As part of a panel discussion at the trust in the digital world summit in Vienna, Monaco investment banker Markus Schuller of Panthera gave a heated and impassioned talk about the wrongs taking place in the financial sector, how distrust should be our default setting when dealing with financial services, and why the most important thing is to make sure every market actor has "skin in the game".
One of the main tenets of economic theory is that market actors are rational beings, and that therefore the economy makes sense and regulates itself. The problem is, I am not rational. I don't think anyone here is rational, unless androids have been invited to this conference.
Market self-regulation means that there are forces keeping the market in check, but true self-regulation doesn't make sense in the modern world. It's still amazing how some of this ridiculous nonsense still exists.
Talking about anti-trust, if you leave a market alone, you tend to reach an oligarchic structure. You get a few large players dominating everything. It's great for those few players, but it doesn't contribute to the overall market. You need to have regulators in place, strong anti-trust bodies that are willing to really hurt, to really cut into those not helping market efficiency. It's not really working right now.
You end up with these large market players influencing the law-making progress. There are over 2,000 lobbying groups in Washington. There are over 3,000 in Brussels. It's amazing, isn't it?
You need to have these measures in place to protect market participants.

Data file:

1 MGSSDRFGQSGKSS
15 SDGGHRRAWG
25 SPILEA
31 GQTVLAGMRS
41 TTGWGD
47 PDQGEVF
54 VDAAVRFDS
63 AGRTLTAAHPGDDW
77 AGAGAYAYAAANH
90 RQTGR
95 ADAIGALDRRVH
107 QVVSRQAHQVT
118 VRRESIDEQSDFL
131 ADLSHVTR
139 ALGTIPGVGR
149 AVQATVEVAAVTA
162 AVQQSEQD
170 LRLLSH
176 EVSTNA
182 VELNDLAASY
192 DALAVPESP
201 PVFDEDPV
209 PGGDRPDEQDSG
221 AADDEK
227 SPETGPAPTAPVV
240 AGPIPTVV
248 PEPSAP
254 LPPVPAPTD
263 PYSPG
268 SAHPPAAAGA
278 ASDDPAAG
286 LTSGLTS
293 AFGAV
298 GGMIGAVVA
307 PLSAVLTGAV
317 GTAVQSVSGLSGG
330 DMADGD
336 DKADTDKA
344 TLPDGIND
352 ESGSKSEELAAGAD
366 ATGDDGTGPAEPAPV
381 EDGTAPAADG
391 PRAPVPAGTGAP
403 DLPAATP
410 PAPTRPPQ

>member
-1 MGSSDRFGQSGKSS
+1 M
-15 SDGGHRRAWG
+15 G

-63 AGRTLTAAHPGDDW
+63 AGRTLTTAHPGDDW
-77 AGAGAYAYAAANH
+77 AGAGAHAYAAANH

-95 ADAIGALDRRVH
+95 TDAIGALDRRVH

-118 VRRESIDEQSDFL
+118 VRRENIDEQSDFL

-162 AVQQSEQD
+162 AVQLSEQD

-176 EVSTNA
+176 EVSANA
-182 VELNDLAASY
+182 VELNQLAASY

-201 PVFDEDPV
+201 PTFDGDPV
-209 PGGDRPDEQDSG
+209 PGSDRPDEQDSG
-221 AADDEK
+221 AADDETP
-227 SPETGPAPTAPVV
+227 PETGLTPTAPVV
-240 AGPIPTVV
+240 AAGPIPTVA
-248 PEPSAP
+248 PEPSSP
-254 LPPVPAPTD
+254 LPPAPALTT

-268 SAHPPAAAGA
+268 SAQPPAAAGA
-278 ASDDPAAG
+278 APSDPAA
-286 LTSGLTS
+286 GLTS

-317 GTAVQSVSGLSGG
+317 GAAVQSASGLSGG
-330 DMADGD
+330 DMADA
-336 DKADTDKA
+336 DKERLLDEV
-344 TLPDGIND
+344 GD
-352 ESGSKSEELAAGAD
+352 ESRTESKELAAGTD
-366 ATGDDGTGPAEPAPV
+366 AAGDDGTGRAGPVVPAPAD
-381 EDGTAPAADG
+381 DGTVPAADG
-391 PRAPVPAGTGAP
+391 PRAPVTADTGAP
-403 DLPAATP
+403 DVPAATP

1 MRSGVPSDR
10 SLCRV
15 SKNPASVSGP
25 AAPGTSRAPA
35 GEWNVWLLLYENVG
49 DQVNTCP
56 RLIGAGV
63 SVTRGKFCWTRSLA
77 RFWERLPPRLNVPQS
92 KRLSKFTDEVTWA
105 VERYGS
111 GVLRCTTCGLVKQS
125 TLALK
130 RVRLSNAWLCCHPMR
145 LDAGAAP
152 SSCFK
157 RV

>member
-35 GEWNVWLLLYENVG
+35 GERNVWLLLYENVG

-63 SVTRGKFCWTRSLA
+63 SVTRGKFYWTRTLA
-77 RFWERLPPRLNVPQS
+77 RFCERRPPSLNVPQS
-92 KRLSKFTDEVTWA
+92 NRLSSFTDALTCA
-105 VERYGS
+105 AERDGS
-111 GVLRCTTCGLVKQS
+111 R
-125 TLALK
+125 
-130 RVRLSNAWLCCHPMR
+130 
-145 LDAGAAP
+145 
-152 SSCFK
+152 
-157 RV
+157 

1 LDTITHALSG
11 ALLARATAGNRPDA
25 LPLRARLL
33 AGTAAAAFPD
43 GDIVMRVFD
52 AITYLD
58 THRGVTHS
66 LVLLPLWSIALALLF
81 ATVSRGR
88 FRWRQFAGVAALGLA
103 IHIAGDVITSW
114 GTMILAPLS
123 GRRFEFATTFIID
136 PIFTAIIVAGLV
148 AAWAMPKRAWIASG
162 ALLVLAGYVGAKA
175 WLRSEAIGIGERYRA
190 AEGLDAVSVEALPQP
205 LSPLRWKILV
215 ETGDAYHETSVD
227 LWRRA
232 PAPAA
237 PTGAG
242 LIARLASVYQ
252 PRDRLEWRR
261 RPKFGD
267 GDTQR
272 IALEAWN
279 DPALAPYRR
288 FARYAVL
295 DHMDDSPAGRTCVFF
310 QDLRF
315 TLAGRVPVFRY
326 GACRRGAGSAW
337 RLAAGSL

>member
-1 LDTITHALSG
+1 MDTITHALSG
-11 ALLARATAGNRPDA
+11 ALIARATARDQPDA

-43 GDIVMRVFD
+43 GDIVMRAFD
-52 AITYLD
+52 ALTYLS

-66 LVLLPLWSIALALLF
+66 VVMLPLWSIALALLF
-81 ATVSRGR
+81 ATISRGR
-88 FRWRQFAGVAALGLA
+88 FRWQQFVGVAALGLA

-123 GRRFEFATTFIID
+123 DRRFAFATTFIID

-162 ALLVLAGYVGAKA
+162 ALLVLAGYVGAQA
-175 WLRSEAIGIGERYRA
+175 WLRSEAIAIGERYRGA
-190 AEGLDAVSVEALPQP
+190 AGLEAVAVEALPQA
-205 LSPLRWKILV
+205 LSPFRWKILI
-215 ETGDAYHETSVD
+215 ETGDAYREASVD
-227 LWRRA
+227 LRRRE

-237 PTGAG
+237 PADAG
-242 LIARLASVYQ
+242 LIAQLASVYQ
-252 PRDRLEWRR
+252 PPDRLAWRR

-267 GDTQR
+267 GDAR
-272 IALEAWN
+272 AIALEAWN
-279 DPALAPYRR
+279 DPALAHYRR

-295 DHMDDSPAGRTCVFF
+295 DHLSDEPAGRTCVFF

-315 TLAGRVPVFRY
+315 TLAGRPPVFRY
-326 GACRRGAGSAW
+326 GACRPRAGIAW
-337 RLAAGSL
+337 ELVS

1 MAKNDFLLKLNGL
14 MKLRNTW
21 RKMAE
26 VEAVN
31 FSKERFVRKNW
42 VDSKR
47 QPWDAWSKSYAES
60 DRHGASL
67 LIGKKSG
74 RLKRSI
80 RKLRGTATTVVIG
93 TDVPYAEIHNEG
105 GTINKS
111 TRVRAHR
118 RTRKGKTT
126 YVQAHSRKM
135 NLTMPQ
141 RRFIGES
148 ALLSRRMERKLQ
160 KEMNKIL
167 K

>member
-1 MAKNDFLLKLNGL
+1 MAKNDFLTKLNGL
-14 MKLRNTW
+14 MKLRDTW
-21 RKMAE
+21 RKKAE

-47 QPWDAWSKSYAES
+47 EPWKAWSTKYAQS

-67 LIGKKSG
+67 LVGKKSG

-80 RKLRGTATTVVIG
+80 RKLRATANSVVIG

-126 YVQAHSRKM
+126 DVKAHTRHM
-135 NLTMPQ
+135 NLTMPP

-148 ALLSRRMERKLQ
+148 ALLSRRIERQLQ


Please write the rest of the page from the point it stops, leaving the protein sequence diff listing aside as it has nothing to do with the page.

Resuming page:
All participants in the market need to have "skin in the game". What hasn't worked in the financial industry over the last 30 years is that market participants didn't have skin in the game.
You might have heard of "too big to fail" – when companies privatise their gains and are publicly funded through their failures. That's a remarkable example of not having skin in the game. All market participants must feel the upside and the downside of their actions, or the market doesn't make sense.
For example, HSBC laundered over 100 million dollar for drug barons and other honoured and respected members of the market. For that, they were fined 2 billion dollars. That's less than 2 per cent of the laundered amount, and significantly smaller than their final cut. Now I live in Monaco – I know what kind of margins there are on black market transactions. They just price in the fine as part of their operational costs and continue like before.
This is a business for them, and they're not going to stop. I think even a 5 per cent fine will not be enough to change market behaviour.
The Trust in the Digital World conference runs from 7-8 April, and ITProPortal will be covering the ins and outs of what's being discussed here in the Austrian Chamber of Commerce.
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